The Scot's domination of the match continued right up to the moment he came to serve for it. Knowing his opponent would be tightening up as he stood on the brink of the final, Federer went for it and scored with a backhand winner so swift and so sudden that Murray hardly moved for it. Errors followed and Murray dropped serve without getting close to a match point.
The second tiebreak was every bit as bad as the first for Murray, with Federer upping his game, forcing errors and sweeping through it 7-2.
While Federer went off for a bathroom break, Murray sat munching a banana and taking stock of the situation. "I had time to sort of think," he said. "I'd put myself in a winning position and just had to think to myself what I'd done to get into that position and make sure I did it at the beginning of the fifth set.
He did -- and Federer had no answer. Did his long, strength-sapping duel with Jo-Wilfried Tsonga in the quarterfinal have an effect? "Um, a little bit but that's not an excuse. Andy beat me fair and square tonight."
BEST OF MAXIM
AROUND THE WEB
Andy Murray 27-01-13
Sunday, 27 January, 2013
Q. Did you feel if you were going to win it, you were going to have to win it quicker than you won the US Open given the physical demands of your semifinal?
ANDY MURRAY: No, I mean, you never know. I think it was extremely the third set was very competitive. You know, a lot of the games that I lost in the fourth set as well...
When the draw was made, the first thing everyone looked for was what half of the draw Andy Murray would be in. With the announcement that Murray was in Roger Federer's half, everyone looked towards this semifinal match as the one to see. Coming into the match Murray has been barely been tested, running through all of his inferior opponents very easily. Federer, on the other hand...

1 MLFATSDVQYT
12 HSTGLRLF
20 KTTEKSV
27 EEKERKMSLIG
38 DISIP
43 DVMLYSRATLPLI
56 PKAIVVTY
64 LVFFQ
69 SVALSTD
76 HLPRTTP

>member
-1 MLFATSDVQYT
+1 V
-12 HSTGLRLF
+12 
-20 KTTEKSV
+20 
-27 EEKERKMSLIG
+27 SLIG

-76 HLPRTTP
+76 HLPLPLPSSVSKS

Novak Djokovic remembers when he was about 11 and meeting a boy his age named Andy Murray.
The young Murray from Dunblane, Scotland, was ''quite pale,'' recalled the Serbian, known as ''The Joker'' for his wisecracks.
Back then, they were playing on the juniors' circuit ''just trying to play tennis and enjoy the game,'' Djokovic...
Federer and Murray shake hands after their Australian Open semifinal.
Prior to tonight, Roger Federer and Andy Murray had never met before the final stage at Grand Slam level. It’s the kind of statistic that seems revealing until it’s explained away. Really it reflects nothing more sinister than a quirk of the rankings, coupled with that species of coincidence that provides the...
Can a match be decided by a feather?
Silly as it seems, a feather that floated past Andy Murray in the second set tiebreaker and contributed to a double fault might have helped change the course of an Australian Open final that, in the end, was dominated by Novak Djokovic, who wrapped up his third straight title at Melbourne Park with a 6-7 (2), 7-6 (3), 6-3, 6-2 victory.
As Roger Federer, Andy Murray, and Novak Djokovic tear up the courts in Melbourne, athletes thrill experts and spectators alike with their defined swings. What makes their slice so special?
For Federer’s backhand, a clockwise rotation of the arm encourages ball spin. For Murray’s serve and forehand, his ready-to-go stance coming out of his serve jumpstarts his counters. For Djokovic...